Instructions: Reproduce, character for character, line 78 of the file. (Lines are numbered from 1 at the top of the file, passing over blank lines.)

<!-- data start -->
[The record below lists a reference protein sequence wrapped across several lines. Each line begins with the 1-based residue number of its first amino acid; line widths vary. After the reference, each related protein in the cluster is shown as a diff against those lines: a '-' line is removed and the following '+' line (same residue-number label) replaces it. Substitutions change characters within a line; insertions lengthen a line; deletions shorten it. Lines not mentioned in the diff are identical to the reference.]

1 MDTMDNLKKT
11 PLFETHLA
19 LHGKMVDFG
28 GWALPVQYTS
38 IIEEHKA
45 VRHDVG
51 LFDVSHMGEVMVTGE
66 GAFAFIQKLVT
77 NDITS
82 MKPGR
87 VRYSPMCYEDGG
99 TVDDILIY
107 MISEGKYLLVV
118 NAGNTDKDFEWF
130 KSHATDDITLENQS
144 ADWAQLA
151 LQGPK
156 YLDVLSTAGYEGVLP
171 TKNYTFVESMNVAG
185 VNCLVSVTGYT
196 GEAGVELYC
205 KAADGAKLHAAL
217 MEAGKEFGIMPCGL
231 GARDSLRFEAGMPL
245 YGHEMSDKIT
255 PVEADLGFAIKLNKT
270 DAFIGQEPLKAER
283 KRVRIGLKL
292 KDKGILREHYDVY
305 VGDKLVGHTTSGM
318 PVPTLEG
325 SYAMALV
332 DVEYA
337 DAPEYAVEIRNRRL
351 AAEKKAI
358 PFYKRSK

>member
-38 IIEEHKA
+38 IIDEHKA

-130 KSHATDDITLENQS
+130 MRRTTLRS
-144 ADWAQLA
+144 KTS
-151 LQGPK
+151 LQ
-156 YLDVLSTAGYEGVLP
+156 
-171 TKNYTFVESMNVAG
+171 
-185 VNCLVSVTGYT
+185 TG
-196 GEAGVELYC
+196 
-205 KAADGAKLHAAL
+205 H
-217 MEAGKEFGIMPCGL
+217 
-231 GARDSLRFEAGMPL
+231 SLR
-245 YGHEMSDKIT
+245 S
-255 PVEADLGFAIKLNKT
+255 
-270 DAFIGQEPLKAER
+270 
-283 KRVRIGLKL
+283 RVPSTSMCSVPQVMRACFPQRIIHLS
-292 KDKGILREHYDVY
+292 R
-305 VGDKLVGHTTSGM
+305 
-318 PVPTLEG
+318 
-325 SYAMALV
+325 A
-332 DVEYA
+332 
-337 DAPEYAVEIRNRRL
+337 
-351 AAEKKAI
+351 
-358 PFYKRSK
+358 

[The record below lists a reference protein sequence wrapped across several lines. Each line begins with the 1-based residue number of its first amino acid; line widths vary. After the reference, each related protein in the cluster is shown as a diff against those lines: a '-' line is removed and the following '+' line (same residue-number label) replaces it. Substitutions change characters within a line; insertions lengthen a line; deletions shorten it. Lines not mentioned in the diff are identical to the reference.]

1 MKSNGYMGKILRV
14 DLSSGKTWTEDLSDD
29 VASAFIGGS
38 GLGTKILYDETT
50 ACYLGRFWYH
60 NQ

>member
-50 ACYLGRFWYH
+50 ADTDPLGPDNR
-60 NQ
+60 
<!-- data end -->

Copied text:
+332 